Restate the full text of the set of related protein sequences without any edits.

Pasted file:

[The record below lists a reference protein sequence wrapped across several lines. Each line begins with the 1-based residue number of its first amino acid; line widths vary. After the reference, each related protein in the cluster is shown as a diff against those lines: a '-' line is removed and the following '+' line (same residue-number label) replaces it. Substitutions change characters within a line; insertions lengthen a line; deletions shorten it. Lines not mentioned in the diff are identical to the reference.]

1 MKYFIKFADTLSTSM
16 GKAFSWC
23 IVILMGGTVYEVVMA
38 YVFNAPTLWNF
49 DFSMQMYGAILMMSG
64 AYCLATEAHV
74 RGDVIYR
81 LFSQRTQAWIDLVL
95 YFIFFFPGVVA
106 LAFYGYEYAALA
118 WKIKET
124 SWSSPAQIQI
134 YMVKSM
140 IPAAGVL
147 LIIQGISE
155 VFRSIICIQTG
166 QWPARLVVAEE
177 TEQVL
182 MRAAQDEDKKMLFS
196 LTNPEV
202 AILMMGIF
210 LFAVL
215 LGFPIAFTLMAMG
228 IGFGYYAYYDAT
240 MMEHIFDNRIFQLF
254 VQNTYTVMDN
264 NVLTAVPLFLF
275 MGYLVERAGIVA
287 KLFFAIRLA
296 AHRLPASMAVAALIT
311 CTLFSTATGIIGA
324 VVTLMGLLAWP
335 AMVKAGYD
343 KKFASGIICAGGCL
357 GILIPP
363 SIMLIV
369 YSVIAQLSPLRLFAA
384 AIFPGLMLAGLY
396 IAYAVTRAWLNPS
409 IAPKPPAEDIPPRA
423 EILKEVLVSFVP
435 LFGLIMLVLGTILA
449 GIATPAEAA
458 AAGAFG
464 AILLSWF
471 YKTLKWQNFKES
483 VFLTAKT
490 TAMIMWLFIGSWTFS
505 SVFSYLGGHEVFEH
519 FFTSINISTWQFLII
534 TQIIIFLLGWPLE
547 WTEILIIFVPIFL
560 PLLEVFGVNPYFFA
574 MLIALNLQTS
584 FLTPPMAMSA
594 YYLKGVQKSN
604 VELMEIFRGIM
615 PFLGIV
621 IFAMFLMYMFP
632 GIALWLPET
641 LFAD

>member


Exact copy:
[The record below lists a reference protein sequence wrapped across several lines. Each line begins with the 1-based residue number of its first amino acid; line widths vary. After the reference, each related protein in the cluster is shown as a diff against those lines: a '-' line is removed and the following '+' line (same residue-number label) replaces it. Substitutions change characters within a line; insertions lengthen a line; deletions shorten it. Lines not mentioned in the diff are identical to the reference.]

1 MKYFIKFADTLSTSM
16 GKAFSWC
23 IVILMGGTVYEVVMA
38 YVFNAPTLWNF
49 DFSMQMYGAILMMSG
64 AYCLATEAHV
74 RGDVIYR
81 LFSQRTQAWIDLVL
95 YFIFFFPGVVA
106 LAFYGYEYAALA
118 WKIKET
124 SWSSPAQIQI
134 YMVKSM
140 IPAAGVL
147 LIIQGISE
155 VFRSIICIQTG
166 QWPARLVVAEE
177 TEQVL
182 MRAAQDEDKKMLFS
196 LTNPEV
202 AILMMGIF
210 LFAVL
215 LGFPIAFTLMAMG
228 IGFGYYAYYDAT
240 MMEHIFDNRIFQLF
254 VQNTYTVMDN
264 NVLTAVPLFLF
275 MGYLVERAGIVA
287 KLFFAIRLA
296 AHRLPASMAVAALIT
311 CTLFSTATGIIGA
324 VVTLMGLLAWP
335 AMVKAGYD
343 KKFASGIICAGGCL
357 GILIPP
363 SIMLIV
369 YSVIAQLSPLRLFAA
384 AIFPGLMLAGLY
396 IAYAVTRAWLNPS
409 IAPKPPAEDIPPRA
423 EILKEVLVSFVP
435 LFGLIMLVLGTILA
449 GIATPAEAA
458 AAGAFG
464 AILLSWF
471 YKTLKWQNFKES
483 VFLTAKT
490 TAMIMWLFIGSWTFS
505 SVFSYLGGHEVFEH
519 FFTSINISTWQFLII
534 TQIIIFLLGWPLE
547 WTEILIIFVPIFL
560 PLLEVFGVNPYFFA
574 MLIALNLQTS
584 FLTPPMAMSA
594 YYLKGVQKSN
604 VELMEIFRGIM
615 PFLGIV
621 IFAMFLMYMFP
632 GIALWLPET
641 LFAD

>member